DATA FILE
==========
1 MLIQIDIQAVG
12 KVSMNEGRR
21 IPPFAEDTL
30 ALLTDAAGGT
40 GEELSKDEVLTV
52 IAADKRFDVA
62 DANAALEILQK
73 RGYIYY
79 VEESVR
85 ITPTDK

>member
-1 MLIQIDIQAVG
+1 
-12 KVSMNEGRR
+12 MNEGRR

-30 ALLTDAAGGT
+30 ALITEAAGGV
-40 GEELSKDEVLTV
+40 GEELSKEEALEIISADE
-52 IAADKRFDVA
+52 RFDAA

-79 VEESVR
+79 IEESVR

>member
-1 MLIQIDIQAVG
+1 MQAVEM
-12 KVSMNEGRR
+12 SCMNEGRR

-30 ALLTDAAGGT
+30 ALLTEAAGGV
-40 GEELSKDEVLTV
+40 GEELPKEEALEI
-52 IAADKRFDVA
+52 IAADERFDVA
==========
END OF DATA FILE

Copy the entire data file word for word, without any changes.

1 MLIQIDIQAVG
12 KVSMNEGRR
21 IPPFAEDTL
30 ALLTDAAGGT
40 GEELSKDEVLTV
52 IAADKRFDVA
62 DANAALEILQK
73 RGYIYY
79 VEESVR
85 ITPTDK

>member
-1 MLIQIDIQAVG
+1 
-12 KVSMNEGRR
+12 MNEGRR

-30 ALLTDAAGGT
+30 ALITEAAGGV
-40 GEELSKDEVLTV
+40 GEELSKEEALEIISADE
-52 IAADKRFDVA
+52 RFDAA

-79 VEESVR
+79 IEESVR

>member
-1 MLIQIDIQAVG
+1 MQAVEM
-12 KVSMNEGRR
+12 SCMNEGRR

-30 ALLTDAAGGT
+30 ALLTEAAGGV
-40 GEELSKDEVLTV
+40 GEELPKEEALEI
-52 IAADKRFDVA
+52 IAADERFDVA